— The Crossing • Winston Churchill

... encouragement in their palatinate, and sent their ships Blessing and Phoenix and brought a number of Dutch families to Charlestown. Stephen Bull, surveyor-general of the colony, had instructions to mark out lands on the southwest side of Ashley river for their accommodation. There each of the Dutch emigrants drew lots for their property, and formed a town, which was called James-town. This was the first colony of Dutch who settled in Carolina, whose industry surmounted incredible hardships, and whose success ...
— An Historical Account Of The Rise And Progress Of The Colonies Of South Carolina And Georgia, Volume 1 • Alexander Hewatt

... Hausa and Fulani note: Hausa and Fulani, Yoruba, and Ibos together make up 65% of population southwest: Yoruba southeast: Ibos ...
— The 1996 CIA Factbook • United States. Central Intelligence Agency.

... Southwest Asian heroin bound for Western Europe; producer of synthetic drugs for ...
— The 2003 CIA World Factbook • United States. Central Intelligence Agency

... reached the mouth of a river which they called the Ouabache, or Wabash, none other than the beautiful Ohio.[67] Here they found the advanced settlement of Shawanese, who had been pushed toward the southwest by the incessant attacks of the Iroquois. But by this time, fired with the hope of ascertaining the outlet of the Mississippi, they postponed their visit to these people until their ...
— Western Characters - or Types of Border Life in the Western States • J. L. McConnel

... Mountains, the City of Mexico, lying in a fertile, lake-dotted basin, was in sight. The land around the city was under water, and the capital was approached by causeways across the low and marshy ground. The numerous rocky hills were all fortified. Scott passed around Lake Chalco to the southwest, and thence moved west skirting the south shore. Santa Anna, intercepting the Americans, took up his headquarters at San Antonio, five miles from the city. His position was flanked on the west by broken lava, and on the east by marshy ground. The ground was as bad as could well be ...
— A History of the Nineteenth Century, Year by Year - Volume Two (of Three) • Edwin Emerson

... board and made sail than a large ship was seen to the southwest. The frigate signalled the brig to continue on her course, and then stood away in chase of the stranger. Johnny Nott would much have liked to have gone too, for he could not help fancying that the stranger was an enemy, and if so, he knew full well that ...
— True Blue • W.H.G. Kingston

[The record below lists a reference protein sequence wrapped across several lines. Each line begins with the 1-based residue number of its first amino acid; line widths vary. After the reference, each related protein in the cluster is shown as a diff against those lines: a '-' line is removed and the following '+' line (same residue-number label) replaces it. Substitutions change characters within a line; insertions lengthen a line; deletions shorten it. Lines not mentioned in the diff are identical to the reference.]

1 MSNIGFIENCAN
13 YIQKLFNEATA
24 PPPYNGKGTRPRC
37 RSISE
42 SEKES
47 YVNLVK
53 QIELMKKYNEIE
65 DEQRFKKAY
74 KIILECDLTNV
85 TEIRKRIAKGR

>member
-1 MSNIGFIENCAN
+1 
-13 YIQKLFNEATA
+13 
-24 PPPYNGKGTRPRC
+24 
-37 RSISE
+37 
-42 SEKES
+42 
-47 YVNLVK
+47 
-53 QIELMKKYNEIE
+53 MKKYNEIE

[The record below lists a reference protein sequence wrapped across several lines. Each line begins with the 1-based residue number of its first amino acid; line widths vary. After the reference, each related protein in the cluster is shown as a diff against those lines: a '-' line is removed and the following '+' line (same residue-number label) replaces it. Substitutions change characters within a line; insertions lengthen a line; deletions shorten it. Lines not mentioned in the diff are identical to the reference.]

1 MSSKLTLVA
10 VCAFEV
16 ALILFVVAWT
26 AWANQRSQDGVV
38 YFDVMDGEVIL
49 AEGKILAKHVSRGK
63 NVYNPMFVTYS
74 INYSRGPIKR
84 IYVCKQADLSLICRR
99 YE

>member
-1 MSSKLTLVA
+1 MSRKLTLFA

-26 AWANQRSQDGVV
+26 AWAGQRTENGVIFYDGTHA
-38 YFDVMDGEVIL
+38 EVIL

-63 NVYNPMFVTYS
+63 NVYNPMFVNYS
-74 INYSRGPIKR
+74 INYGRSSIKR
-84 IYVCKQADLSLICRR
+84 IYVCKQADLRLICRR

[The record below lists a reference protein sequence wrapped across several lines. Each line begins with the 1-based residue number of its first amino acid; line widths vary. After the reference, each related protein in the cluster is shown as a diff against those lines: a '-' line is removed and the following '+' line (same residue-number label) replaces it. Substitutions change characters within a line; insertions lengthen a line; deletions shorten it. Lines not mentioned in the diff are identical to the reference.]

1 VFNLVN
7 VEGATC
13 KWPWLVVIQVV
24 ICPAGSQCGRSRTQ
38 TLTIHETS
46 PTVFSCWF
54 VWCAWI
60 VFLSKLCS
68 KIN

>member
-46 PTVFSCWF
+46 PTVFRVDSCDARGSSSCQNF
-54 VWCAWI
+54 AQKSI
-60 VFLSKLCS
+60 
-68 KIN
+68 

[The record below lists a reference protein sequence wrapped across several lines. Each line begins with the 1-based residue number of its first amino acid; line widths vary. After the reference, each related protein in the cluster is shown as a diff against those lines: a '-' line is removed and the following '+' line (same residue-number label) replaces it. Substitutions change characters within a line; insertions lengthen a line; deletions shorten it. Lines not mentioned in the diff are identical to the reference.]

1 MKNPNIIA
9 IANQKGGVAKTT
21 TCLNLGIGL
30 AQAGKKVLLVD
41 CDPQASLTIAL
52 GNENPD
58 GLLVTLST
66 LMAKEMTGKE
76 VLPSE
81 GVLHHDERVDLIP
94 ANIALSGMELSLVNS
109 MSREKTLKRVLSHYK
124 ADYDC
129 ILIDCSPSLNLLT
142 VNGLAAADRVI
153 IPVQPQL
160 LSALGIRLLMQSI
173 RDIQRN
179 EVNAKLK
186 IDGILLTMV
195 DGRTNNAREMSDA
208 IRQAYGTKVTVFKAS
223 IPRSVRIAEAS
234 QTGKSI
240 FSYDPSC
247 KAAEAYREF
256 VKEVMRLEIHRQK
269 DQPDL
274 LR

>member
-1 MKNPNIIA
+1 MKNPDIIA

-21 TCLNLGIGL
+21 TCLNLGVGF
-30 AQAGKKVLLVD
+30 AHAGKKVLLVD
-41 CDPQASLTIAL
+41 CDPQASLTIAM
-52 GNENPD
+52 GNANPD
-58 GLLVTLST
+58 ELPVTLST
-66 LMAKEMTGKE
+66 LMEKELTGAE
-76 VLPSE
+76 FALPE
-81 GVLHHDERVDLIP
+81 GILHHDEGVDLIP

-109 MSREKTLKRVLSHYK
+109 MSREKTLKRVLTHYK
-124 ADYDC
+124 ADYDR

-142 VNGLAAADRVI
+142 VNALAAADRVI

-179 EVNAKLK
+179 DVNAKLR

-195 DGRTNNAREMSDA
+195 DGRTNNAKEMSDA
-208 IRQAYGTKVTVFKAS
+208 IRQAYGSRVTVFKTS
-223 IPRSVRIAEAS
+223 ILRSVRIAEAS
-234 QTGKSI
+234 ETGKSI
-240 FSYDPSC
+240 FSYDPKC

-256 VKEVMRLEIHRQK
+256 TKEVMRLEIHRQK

... of Thomas Bunnionn Junior and Margaret Bentley, was born 1628, in the quaint old village of Elstow, one mile southwest of Bedford, near the spot where, three hundred years before, his ancestor William Boynon resided. His father was a poor tinker or "braseyer," and his mother's lineage is unknown. He says,—"I never went to school to Aristotle or ...
— Library of the World's Best Literature, Ancient and Modern, Vol. 7 • Various

... to the other, not quite catching the drift of the underlying meaning. Another thing puzzled him, too. But, like most men of the unfenced Southwest, Yeager had a large capacity for silence. Now he attended strictly to his business, without mentioning ...
— Mavericks • William MacLeod Raine

... tender with me, and I was comforted; my sobs soon ceased, but still I kept my head against the skipper's breast. And while there I lay, there came from the sea—from the southwest in a lull of the wind—breaking into the tender silence—the blast of a steam whistle, deep, ...
— Doctor Luke of the Labrador • Norman Duncan

... sacrilege, and the last as downright criminal. He was lonesome for his Germany. That was plain. He hated it, and loved it, much as he hated and loved the woman who had so nearly spoiled his life. The maelstrom known as the southwest corner of State and ...
— Fanny Herself • Edna Ferber

... will surely be some conservation to have the forests used and not abused especially by fire: and the white man should remember that he is the worst of all in turning a land from green to black. Except in the southwest and a few isolated spots, the country cannot be farmed. At the same time, the urban population must have communications with the outside world, by which regular supplies can come in. This will make the settlers independent of wild life for necessary food; and wild life, in any case, would be too ...
— Animal Sanctuaries in Labrador • William Wood

... of the great parties as constituted to-day possess substantial strength in all portions of the kingdom save Ireland, the Liberals being in the preponderance in Scotland, Wales, and northern England, and the Conservatives in the south and southwest. Within the Conservative ranks are found much the greater portion of the people of title, wealth, and social position; nearly all of the clergy of the Established Church, and some of the Dissenters; a majority of the graduates of the universities[236] ...
— The Governments of Europe • Frederic Austin Ogg